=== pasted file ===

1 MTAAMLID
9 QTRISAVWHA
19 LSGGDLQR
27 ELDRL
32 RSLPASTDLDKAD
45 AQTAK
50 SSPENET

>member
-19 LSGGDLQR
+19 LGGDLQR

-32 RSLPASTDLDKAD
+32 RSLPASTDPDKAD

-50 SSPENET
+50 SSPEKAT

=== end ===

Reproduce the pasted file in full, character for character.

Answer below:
1 MTAAMLID
9 QTRISAVWHA
19 LSGGDLQR
27 ELDRL
32 RSLPASTDLDKAD
45 AQTAK
50 SSPENET

>member
-19 LSGGDLQR
+19 LGGDLQR

-32 RSLPASTDLDKAD
+32 RSLPASTDPDKAD

-50 SSPENET
+50 SSPEKAT